This may sound like an oxymoron, but civil and political liberties are not the same thing. A political community may have extreme political liberty and comparatively few civil liberties: imagine, for instance, a theocratic republic composed of conservative religious citizens. The citizens could exercise their political rights—voting, legislating for themselves, holding office, and so forth—in order to restrict civil rights (they could, for instance, pass legislation to persecute heretics, censor offensive literature, or punish public blasphemy). The reverse is also possible, as shown by Immanuel Kant in his essay “What is Enlightenment?” in which Kant praises Frederick the Great, the 18th century monarch of Prussia (incidentally, Moldbug cites Frederick the Great as a model). According to Kant, Frederick’s authoritarian absolute monarchy secured freedom of religion, freedom of opinion, and other liberal (in the political philosophical sense) freedoms. Nevertheless, Kant indicates that the reason Frederick was willing to permit his subjects so much latitude was at least in part because he maintained iron-fisted control over the government.  Kant writes that Frederick’s motto was “Argue as much as you will; but obey!” We could imagine a modern-day analogue: a military dictator with absolute control over the workings of government. The dictator, perhaps as a way of appeasing his people, permits gay marriage, protects free exercise of religion, and the free exchange of goods. Real-world examples abound: Bashar al-Assad and Saddam Hussein both protected religious minorities and ensured a level of freedom of religion unheard of throughout most of the region, and Pinochet’s dictatorship protected private property, arguably to a fault. In any case, the point is simple: civil liberty and political liberty are not the same thing. They can be separated and the libertarian wing of the alt-right has a strong tendency toward preserving civil liberty at the expense of political liberty.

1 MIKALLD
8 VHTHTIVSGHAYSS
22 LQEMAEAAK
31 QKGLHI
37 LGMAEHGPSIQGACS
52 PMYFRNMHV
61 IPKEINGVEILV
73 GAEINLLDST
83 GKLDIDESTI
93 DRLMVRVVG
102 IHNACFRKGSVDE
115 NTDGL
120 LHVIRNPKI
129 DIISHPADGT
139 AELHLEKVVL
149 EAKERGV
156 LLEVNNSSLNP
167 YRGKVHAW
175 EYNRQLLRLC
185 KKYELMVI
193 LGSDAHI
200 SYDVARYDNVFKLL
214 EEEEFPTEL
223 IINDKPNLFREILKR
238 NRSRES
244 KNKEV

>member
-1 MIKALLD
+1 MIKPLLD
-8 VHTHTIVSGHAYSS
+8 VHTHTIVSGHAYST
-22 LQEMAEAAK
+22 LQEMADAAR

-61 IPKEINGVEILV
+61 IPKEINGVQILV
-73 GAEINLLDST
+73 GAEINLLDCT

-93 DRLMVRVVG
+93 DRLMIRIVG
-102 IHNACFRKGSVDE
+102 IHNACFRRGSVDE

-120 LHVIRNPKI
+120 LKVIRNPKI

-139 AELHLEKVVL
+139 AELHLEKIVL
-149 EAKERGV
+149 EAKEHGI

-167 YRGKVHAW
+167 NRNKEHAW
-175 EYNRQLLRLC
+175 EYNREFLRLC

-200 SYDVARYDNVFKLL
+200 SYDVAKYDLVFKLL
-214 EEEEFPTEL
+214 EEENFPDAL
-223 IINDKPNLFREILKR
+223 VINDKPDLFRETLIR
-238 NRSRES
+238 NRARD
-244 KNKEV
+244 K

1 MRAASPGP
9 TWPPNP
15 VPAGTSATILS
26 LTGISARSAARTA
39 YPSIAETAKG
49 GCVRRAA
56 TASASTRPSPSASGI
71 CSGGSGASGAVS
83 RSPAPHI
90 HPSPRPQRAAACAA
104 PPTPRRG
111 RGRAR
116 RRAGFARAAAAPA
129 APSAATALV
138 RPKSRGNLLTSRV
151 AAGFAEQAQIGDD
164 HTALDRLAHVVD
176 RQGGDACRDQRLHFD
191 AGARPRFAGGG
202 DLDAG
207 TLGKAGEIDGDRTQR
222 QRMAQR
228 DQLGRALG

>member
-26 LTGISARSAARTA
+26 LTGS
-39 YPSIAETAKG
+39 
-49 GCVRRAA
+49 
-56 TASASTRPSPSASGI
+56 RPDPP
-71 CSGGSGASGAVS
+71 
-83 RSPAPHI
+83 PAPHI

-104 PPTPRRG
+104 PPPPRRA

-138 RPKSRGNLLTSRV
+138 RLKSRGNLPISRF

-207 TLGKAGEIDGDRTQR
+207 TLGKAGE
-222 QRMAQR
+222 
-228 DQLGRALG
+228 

Finally, there are two groups of fellow-travelers, or what we might call “natural conservatives” (h/t Breitbart). For these people, opposition to gay marriage or furries or whatever is not so much a matter of moral principle as a matter of instinct: “shut up with all this transgressive crap—just be a normal, red-blooded, patriotic Americans.” They are equally turned off by Lena Dunham’s in-your-face feminism and Ted Cruz’s smarmy TrueCon Reaganism. I imagine they were pretty happy campers in the Eighties and Nineties: the Eighties boom, the 1994 Crime Bill, the Sistah Souljah moment, DOMA—all triangulated what we might call the “Don’t Ask, Don’t Tell,” not-in-my-backyard natural conservative. It is likely that most people who fit this description would not identify as alt-righters—indeed, if, as I suspect, many of these people are older and less internet-savvy, and if the alt-right is primarily a younger, internet-oriented phenomenon, then it is likely that many are ignorant of the alt-right altogether. Nevertheless, their political goals may align.